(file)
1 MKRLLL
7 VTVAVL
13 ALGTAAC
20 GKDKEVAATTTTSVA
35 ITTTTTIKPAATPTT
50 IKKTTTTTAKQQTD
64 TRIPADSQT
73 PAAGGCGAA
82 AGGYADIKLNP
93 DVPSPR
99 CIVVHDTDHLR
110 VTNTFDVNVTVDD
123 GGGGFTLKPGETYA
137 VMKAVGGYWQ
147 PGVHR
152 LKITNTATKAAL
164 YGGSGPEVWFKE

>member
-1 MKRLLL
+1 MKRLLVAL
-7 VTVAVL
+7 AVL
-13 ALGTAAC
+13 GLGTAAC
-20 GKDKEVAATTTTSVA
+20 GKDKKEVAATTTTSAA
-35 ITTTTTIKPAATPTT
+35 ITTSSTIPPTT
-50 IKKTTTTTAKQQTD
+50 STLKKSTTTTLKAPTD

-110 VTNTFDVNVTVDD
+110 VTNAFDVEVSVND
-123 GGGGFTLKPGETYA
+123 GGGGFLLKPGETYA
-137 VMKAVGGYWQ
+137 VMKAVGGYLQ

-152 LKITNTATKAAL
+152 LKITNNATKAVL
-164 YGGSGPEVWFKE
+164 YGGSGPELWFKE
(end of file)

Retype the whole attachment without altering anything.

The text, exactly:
1 MKRLLL
7 VTVAVL
13 ALGTAAC
20 GKDKEVAATTTTSVA
35 ITTTTTIKPAATPTT
50 IKKTTTTTAKQQTD
64 TRIPADSQT
73 PAAGGCGAA
82 AGGYADIKLNP
93 DVPSPR
99 CIVVHDTDHLR
110 VTNTFDVNVTVDD
123 GGGGFTLKPGETYA
137 VMKAVGGYWQ
147 PGVHR
152 LKITNTATKAAL
164 YGGSGPEVWFKE

>member
-1 MKRLLL
+1 MKRLLVAL
-7 VTVAVL
+7 AVL
-13 ALGTAAC
+13 GLGTAAC
-20 GKDKEVAATTTTSVA
+20 GKDKKEVAATTTTSAA
-35 ITTTTTIKPAATPTT
+35 ITTSSTIPPTT
-50 IKKTTTTTAKQQTD
+50 STLKKSTTTTLKAPTD

-110 VTNTFDVNVTVDD
+110 VTNAFDVEVSVND
-123 GGGGFTLKPGETYA
+123 GGGGFLLKPGETYA
-137 VMKAVGGYWQ
+137 VMKAVGGYLQ

-152 LKITNTATKAAL
+152 LKITNNATKAVL
-164 YGGSGPEVWFKE
+164 YGGSGPELWFKE